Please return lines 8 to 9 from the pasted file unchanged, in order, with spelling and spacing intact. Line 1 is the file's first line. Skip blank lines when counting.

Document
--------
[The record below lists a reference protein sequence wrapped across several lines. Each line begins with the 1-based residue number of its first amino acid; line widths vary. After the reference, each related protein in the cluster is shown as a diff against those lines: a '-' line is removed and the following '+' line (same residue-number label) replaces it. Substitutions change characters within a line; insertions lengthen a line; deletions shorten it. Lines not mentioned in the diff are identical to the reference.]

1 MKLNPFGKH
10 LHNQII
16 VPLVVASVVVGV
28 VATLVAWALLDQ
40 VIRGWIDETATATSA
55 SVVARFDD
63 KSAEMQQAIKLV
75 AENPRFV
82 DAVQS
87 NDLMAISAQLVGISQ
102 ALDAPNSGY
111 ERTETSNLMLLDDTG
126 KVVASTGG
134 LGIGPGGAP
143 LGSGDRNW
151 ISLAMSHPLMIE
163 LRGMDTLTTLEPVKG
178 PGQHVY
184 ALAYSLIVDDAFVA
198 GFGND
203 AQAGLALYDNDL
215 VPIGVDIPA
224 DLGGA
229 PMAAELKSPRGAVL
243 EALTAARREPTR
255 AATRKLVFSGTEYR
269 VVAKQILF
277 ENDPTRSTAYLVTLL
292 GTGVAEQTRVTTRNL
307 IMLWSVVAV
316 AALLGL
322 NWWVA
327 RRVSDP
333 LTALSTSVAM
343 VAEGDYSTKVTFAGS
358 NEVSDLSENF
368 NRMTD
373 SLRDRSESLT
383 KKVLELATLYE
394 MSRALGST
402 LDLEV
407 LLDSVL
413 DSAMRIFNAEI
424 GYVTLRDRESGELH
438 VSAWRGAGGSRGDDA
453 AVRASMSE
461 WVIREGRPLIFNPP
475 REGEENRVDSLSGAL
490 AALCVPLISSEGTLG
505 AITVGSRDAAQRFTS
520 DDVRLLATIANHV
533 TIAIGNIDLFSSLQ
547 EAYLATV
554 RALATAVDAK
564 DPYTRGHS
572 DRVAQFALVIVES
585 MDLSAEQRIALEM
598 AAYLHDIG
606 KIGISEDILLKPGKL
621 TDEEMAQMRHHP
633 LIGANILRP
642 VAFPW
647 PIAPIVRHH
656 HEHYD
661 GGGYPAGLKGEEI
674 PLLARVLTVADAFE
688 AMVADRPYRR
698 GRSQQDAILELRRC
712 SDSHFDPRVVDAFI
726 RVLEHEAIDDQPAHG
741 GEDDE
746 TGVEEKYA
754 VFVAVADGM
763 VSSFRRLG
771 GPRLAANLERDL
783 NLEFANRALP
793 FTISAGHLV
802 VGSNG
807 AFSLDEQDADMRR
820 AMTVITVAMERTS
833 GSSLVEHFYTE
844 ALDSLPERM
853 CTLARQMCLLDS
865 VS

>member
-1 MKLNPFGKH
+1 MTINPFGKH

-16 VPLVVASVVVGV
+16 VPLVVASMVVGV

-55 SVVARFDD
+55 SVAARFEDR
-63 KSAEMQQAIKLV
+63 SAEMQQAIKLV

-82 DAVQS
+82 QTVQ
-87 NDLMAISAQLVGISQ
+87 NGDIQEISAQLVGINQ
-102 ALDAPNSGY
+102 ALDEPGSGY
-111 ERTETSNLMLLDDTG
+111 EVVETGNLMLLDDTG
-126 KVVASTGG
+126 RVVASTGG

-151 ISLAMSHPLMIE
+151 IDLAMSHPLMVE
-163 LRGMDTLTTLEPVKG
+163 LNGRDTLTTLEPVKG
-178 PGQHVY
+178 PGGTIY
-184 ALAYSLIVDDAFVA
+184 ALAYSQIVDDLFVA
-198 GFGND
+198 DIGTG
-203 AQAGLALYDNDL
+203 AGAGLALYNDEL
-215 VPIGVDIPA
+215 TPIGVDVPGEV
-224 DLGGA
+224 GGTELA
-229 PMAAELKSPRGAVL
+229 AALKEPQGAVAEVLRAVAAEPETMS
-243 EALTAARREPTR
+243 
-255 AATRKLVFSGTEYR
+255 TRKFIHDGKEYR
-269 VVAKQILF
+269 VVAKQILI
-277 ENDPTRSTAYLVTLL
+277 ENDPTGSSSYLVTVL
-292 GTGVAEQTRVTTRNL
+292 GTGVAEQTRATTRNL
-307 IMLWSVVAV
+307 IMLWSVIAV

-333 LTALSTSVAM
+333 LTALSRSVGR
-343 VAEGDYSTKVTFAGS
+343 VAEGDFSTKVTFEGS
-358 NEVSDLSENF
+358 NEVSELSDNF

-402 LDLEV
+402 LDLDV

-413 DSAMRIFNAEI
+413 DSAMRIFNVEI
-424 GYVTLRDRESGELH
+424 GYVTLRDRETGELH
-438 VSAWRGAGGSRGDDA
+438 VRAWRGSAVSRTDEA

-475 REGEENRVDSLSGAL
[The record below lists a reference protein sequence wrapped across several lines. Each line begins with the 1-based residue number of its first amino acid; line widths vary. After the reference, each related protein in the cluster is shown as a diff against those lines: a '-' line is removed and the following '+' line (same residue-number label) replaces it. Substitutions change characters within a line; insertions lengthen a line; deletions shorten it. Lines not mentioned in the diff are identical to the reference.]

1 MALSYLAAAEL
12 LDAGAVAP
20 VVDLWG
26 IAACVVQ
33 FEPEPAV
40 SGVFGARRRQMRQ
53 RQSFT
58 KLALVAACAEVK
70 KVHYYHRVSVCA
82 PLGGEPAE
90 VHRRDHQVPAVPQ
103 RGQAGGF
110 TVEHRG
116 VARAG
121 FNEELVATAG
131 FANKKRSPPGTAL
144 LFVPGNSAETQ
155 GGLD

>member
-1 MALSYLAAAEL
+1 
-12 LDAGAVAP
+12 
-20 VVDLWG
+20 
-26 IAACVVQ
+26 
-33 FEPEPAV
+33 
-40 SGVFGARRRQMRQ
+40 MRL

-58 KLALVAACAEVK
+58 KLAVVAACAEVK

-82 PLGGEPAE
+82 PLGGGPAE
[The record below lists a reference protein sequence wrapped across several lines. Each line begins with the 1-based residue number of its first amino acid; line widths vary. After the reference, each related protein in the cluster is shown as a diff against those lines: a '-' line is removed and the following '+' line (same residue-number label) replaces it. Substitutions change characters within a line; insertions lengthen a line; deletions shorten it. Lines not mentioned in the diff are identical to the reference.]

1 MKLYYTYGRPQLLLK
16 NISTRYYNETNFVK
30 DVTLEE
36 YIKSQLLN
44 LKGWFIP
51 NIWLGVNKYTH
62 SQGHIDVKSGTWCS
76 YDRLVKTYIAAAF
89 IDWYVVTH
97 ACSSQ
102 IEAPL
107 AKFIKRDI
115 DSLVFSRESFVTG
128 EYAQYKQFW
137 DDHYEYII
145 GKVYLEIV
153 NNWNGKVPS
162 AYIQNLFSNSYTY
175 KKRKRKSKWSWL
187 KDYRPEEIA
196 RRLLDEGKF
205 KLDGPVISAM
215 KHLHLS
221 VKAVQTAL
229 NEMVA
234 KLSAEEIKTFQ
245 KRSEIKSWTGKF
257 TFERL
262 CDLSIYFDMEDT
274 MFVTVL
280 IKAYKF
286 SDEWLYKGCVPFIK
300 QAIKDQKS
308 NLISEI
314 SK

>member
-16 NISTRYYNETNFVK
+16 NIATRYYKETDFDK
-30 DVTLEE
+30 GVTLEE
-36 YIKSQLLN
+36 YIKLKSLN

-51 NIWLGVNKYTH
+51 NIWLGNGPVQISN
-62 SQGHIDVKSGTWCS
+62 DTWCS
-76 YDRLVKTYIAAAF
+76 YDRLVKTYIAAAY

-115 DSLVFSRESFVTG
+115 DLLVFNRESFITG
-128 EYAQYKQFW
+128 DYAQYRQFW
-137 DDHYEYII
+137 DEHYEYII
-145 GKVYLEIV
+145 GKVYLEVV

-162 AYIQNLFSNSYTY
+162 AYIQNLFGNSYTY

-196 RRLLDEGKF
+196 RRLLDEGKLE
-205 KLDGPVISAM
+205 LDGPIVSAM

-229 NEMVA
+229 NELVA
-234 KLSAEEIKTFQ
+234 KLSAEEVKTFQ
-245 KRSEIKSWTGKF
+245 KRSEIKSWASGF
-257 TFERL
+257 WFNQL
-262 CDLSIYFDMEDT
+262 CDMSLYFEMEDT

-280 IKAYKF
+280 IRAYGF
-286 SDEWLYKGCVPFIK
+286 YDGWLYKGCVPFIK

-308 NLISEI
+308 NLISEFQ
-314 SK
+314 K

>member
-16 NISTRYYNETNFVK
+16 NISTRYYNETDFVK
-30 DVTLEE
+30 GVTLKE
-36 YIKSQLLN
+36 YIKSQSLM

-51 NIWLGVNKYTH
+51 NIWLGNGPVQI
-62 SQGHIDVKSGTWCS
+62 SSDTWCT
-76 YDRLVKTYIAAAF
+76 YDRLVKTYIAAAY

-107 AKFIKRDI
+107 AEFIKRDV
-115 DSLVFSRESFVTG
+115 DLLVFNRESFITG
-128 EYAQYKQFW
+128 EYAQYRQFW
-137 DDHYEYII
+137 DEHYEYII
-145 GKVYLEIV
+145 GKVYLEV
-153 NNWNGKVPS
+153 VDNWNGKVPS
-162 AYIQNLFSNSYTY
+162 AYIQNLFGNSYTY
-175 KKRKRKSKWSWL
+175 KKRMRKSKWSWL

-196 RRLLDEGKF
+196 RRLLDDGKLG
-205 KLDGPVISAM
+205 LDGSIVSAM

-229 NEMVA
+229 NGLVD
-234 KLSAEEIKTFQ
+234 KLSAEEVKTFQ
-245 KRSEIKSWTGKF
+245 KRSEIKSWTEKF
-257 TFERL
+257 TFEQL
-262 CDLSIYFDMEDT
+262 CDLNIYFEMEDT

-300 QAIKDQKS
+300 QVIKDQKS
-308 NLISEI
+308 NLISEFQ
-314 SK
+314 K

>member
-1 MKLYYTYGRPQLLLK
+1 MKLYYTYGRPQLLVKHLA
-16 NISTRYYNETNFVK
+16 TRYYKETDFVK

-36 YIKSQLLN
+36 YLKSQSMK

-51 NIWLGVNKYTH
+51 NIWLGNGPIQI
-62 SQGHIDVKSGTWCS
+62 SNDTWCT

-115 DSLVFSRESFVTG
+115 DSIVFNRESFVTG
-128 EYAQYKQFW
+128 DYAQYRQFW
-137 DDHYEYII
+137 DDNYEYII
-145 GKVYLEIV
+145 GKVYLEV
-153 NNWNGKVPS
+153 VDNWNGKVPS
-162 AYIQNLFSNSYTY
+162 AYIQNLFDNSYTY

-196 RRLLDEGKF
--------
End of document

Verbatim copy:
63 KSAEMQQAIKLV
75 AENPRFV